A mockup of the Amazon Air Hub in Kentucky.

Courtesy of Amazon

 

Amazon Air’s volume has surged this year, while others have had to scale down due to global air cargo rates falling. The company has announced plans to increase its aircraft fleet to 82 by the end of 2021. Some are hoping that this boom in business will translate to more companies moving to the area, making Cincinnati a leader in technology-based logistics.

“I think the proximity to the Prime Air Hub is a true testament to what type of companies are going to be attracted to really support the entire Amazon ecosystem,” Amify Chief Marketing Officer Sean Lee said, on Cincinnati Public Radio in 2019.

E-commerce has been the lifeline for many during this year’s pandemic, and while growth was accelerated this year, many see the trend as here to stay, creating new possibilities for small businesses to cash in.

Incentives support growth

Recent economic encouragements by leaders suggest Cincinnati is banking on e-commerce growth projections to bring more companies there for the long run. Capital, infrastructure, research and development and tax credit incentives are all designed to get companies up and running as part of the local economy.

Ohio tax credits will allow Amify to add 90 new jobs over the next two years to keep pace as Amazon and its brand partners continue to grow in the area, Lee said in a video interview on YouTube. As it expands in size and operations, Amify will be able to provide a swath of services to Amazon sellers, including marketing, generating content and even storage of goods in its warehouse close to the air hub.

Centrifuse — a local company dedicated to supporting startups — hopes to make Greater Cincinnati the top startup hub and innovation center in the Midwest and U.S. respectively. Its strategy involves connecting startups with larger companies to drive innovation, while also encouraging entrepreneurs to start new businesses. Centrifuse sees the growth plans of local companies, like Amify, as an opportunity for smaller businesses to grow as well.

“When companies say that they’re going to make a major shift, that means a lot of money is on the line. If we can get organized and build an ecosystem that supports that, that is a really big opportunity,” Pete Blackshaw, CEO of Centrifuse, told Supply Chain Dive in an interview. Centrifuse has more than $90 million in venture capital investments and over 600 startups in its pipeline to create an ecosystem where innovaters want “to invest, grow and live,” according to its website.

Blackshaw said Cincinnati needs to better tell its story so that businesses across the nation will know what the city has to offer. The story is that the region is the great supply way for the country. And with DHL and Amazon Air (if it ever flies internationally) it very well could be the great supply way for even more in the future. 

“I don’t have the precise scientific advantage, but we know that there are real cost efficiencies of being closer to the plane. No question. And a lot of other companies are going to reap the benefits of that supply cain center of gravity,” Blackshaw said.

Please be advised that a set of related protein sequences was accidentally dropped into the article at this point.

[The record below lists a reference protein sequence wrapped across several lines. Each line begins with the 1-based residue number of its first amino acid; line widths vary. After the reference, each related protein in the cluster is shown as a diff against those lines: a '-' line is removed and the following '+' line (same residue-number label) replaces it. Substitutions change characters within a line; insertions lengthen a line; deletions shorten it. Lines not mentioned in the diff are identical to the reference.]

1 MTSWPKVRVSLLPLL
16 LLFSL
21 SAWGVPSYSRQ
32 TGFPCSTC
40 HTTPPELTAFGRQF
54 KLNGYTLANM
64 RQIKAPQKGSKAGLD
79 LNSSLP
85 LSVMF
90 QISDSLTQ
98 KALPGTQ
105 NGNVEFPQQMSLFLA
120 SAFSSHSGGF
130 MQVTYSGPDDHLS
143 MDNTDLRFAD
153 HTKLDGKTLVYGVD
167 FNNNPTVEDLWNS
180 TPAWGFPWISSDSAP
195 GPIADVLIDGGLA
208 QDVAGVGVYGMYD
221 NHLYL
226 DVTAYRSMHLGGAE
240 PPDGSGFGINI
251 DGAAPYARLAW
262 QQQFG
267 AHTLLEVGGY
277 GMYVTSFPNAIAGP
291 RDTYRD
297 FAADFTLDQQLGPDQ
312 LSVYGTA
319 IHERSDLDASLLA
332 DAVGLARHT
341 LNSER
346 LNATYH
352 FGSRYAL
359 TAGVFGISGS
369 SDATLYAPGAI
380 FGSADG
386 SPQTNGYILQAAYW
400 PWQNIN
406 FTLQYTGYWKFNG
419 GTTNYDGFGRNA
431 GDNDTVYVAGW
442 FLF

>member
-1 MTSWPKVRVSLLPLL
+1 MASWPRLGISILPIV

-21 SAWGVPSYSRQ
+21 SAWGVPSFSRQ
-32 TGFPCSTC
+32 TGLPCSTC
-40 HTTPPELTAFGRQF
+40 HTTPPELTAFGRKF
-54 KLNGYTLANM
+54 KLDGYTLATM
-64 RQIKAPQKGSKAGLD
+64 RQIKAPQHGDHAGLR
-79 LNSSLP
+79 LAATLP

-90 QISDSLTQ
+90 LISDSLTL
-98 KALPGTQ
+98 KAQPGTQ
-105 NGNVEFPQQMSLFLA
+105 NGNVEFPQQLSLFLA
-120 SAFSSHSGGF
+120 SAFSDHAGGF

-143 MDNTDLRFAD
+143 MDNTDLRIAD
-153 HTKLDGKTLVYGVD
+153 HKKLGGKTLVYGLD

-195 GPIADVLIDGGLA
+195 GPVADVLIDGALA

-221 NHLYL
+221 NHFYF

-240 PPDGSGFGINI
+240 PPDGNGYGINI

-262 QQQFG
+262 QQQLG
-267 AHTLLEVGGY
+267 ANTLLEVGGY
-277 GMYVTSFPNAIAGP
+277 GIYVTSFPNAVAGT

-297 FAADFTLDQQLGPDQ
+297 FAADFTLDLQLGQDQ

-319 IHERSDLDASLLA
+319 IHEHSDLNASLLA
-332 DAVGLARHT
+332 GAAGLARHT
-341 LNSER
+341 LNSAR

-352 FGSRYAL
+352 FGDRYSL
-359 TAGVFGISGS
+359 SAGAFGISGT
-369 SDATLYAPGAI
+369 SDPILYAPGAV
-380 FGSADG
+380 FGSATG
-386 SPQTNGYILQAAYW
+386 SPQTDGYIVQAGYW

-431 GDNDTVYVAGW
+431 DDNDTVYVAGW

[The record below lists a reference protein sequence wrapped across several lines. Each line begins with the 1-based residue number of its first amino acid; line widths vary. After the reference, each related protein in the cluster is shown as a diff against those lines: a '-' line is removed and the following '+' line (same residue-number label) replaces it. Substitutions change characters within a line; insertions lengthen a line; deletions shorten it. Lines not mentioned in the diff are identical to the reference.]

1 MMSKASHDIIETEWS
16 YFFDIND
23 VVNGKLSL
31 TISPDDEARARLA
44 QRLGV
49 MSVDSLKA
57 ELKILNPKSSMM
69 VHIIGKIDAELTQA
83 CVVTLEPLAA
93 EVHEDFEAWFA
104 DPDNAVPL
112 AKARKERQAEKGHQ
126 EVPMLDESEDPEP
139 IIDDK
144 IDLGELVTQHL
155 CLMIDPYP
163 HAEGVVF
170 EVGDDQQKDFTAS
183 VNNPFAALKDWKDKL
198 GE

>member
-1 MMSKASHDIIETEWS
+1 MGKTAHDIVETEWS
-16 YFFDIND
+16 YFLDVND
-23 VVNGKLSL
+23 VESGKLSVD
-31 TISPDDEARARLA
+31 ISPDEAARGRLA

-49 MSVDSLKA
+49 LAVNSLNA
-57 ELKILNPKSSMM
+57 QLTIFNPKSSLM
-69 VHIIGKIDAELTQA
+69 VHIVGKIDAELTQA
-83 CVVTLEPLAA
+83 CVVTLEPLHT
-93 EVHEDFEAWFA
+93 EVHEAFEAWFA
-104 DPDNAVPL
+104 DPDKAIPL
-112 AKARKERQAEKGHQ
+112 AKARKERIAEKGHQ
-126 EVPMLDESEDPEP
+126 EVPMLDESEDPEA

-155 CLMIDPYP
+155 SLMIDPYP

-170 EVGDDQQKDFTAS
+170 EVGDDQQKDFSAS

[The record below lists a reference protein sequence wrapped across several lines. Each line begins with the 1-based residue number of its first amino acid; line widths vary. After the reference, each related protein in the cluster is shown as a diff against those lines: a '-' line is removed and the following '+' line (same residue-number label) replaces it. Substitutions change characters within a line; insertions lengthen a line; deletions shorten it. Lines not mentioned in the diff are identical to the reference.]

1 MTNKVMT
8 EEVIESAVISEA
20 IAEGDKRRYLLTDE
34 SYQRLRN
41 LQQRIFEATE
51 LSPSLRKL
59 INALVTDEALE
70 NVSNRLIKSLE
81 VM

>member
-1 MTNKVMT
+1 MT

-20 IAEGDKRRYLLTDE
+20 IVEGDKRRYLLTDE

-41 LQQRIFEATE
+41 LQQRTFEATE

Opportunities in education and business development may prove pivotal in positioning the region to benefit from new economic and supply chain opportunities. 

The University of Cincinnati has partnered with Kao USA, a manufacturer of premium beauty care brands, to provide the company direct access to the school’s talent pool through the Cincinnati Innovation District — a collaboration to retain and attract talent by accelerating the creation of 15,000+ STEM graduates and $2 billion in research for the region. The public-private partnership was announced in March.

The following month, Northern Kentucky University announced a Global Supply Chain Management program to meet the needs of local employers, as the only accredited four-year program in the region. It started in August with 16 students enrolled.


“When companies say that they’re going to make a major shift, that means a lot of money is on the line. If we can get organized and build an ecosystem that supports that, that is a really big opportunity.”

Pete Blackshaw

CEO of Centrifuse


The Cincinnati Minority Business Accelerator won the Ewing Marion Kauffman Foundation Grant for $450,000 last year. The grant will be used to expand the accelerator’s business pipeline and develop a strategy playbook for the entire area.

Rod Robinson, a vice president at Coupa Software, thinks this type of local investment and commitment to success, for the entire community, puts Cincinnati in a great place to seize the economic opportunities Amazon and others are creating.

“Cincinnati has the right to win,” and is a great place for small business, Robinson said. And as small and large businesses are connected, precisely what Centrifuse is aiming to do, the benefit of the area’s location, growing infrastructure and workforce may become more apparent. At least, that’s the goal. “Cincinnati can be a great logistics command center,” he said.

If there is a possible downside to all the growth, it could be too much of a good thing. Excitement swirling around Amazon’s new facility and businesses securing property close to the hub can cause a challenge for others still wanting to get in.

“Developers’ interest in our market has been a constant for the last decade, but it is very difficult to find, acquire, go through entitlement, and build in our market, especially in Northern Kentucky around our airport,” Lowe said.